Purpose: To compare two techniques used to create a larger animal model of venous valve incompetence. Materials and Methods: To achieve vein dilatation as the primary cause of valve incompetence, common carotid jugular vein (JV) fistulas were created and optional filters were placed into the JV of sheep. Altogether, nine inferior vena cava filters were placed in three sheep in two stages. Six filters were placed caudal to the most caudal JV valve in three sheep and removed 6 weeks later. Then, three filters were placed across the most caudal valve in two sheep with competent valves and removed 3 weeks later. A common carotid artery-JV fistula was created in three sheep and followed-up for 1-3 weeks. Ascending and descending venograms were obtained to determine the JV sizes and function of their valves. The JVs removed at necropsy were studied with venoscopy. Results: Only one of the six JVs with filters caudal to the most caudal valve had incompetent valves after filter removal at 6 weeks. In addition, only one of three JVs with the filter across the valve had incompetent valves after filter removal at 3 weeks. At 1-3-week follow-up of the group with common carotid artery-JV fistula, all three JVs had incompetent valves in the cephalad vein portion, but only one JV had an incompetent valve in its caudal portion. At venoscopy, the incompetent valves showed various degrees of damage ranging from shortening to the destruction of valve leaflets. Conclusion: Dilation of the valve annulus with a removable vena cava filter failed to produce valve incompetence. The promising results with the common carotid artery-JV fistula justify further detailed research.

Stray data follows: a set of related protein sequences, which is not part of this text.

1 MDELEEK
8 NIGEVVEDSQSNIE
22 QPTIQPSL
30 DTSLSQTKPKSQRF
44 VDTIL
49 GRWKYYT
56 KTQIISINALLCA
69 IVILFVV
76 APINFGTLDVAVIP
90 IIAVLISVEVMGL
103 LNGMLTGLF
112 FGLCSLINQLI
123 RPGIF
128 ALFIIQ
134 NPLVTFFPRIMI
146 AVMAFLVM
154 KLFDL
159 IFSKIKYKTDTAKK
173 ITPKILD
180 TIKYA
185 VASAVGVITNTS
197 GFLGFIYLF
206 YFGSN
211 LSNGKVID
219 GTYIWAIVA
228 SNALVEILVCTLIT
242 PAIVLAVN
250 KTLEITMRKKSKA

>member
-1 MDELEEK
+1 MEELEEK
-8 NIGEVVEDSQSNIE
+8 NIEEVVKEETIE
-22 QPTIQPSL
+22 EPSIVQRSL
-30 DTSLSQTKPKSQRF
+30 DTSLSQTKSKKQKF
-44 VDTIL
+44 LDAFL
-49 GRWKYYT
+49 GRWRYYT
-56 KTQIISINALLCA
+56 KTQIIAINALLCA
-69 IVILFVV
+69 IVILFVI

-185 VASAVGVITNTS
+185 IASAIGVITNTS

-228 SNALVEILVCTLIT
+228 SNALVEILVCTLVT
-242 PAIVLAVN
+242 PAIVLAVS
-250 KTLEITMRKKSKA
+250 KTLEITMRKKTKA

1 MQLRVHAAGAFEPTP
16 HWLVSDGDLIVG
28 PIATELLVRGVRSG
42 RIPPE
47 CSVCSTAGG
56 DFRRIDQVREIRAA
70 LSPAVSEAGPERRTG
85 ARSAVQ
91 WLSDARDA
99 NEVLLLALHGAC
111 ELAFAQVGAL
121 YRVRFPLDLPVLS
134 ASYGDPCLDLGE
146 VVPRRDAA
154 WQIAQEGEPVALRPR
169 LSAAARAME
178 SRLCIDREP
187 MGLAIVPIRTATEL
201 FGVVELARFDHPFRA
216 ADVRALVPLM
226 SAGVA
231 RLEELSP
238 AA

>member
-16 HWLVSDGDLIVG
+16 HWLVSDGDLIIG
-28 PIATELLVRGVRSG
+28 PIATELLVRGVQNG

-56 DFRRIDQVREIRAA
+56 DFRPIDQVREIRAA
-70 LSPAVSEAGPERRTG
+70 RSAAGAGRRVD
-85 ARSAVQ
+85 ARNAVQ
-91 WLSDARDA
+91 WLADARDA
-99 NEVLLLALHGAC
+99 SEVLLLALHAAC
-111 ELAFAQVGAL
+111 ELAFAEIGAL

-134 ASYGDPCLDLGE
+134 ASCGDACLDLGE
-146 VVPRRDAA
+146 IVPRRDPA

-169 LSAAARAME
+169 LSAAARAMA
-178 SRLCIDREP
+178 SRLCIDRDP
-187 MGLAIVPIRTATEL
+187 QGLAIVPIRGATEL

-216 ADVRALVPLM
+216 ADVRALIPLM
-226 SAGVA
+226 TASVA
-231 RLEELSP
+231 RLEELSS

ASJC Scopus subject areas
- Radiology Nuclear Medicine and imaging
- Cardiology and Cardiovascular Medicine